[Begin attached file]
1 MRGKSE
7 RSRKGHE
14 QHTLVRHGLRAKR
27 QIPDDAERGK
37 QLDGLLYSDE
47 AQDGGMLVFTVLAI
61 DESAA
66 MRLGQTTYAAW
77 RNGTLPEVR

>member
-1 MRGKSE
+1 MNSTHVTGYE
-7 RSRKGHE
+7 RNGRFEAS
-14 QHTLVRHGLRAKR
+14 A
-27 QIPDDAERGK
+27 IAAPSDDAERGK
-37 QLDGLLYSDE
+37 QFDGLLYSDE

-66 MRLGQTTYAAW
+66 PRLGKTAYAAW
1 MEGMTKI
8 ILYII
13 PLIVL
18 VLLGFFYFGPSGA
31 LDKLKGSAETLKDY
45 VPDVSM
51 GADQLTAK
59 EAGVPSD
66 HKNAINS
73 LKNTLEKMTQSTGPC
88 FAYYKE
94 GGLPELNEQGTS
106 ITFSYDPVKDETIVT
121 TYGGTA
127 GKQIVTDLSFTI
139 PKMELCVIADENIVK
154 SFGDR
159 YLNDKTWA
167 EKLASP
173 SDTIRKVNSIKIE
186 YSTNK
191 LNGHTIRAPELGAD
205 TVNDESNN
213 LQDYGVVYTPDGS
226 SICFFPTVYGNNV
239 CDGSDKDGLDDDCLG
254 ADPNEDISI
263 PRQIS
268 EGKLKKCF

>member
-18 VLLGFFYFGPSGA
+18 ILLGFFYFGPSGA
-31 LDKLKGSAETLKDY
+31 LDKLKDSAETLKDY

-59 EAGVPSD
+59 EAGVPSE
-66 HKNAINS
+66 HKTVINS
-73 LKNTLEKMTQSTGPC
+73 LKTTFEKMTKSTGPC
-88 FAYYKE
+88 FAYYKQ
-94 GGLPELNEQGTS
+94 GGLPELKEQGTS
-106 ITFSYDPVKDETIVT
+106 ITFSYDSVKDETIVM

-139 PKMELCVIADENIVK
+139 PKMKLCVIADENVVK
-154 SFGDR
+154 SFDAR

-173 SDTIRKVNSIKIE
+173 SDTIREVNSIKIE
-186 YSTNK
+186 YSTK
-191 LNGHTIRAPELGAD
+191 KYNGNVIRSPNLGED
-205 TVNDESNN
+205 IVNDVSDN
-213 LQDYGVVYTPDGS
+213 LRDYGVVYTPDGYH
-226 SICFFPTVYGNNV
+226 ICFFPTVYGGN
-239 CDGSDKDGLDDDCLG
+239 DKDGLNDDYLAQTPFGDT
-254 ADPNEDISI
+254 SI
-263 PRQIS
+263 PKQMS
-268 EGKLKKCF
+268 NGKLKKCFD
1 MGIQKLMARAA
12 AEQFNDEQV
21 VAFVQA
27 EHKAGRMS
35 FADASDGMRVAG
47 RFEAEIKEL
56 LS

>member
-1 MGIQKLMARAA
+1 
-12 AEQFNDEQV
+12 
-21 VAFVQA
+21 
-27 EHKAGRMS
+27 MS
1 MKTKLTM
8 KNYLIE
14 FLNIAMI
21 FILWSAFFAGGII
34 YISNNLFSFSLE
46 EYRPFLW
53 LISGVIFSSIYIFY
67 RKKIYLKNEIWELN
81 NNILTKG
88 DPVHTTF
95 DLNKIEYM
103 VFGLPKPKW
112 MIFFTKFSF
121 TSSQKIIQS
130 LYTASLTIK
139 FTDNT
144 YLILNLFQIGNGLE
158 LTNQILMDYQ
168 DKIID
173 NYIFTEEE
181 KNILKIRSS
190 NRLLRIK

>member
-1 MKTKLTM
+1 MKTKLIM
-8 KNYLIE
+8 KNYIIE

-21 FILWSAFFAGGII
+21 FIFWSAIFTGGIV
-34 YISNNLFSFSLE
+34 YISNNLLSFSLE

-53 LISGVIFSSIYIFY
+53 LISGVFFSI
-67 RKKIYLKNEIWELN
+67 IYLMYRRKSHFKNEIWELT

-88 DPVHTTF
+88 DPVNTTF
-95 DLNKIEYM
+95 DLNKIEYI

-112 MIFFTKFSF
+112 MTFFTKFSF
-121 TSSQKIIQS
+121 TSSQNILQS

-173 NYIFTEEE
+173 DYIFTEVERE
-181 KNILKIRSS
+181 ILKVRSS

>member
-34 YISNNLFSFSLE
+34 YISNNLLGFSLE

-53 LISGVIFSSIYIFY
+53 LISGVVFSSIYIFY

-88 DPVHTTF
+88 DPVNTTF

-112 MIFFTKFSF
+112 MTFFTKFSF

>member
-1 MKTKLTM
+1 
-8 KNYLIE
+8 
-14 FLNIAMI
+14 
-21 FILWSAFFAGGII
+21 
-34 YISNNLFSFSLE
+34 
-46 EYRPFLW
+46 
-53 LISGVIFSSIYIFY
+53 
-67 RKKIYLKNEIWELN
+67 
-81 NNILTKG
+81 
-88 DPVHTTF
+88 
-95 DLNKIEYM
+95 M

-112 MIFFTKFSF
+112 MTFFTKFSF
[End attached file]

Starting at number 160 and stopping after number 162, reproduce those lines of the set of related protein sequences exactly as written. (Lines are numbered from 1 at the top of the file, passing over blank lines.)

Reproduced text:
+53 LISGVVFSSIYIFY

-88 DPVHTTF
+88 DPVNTTF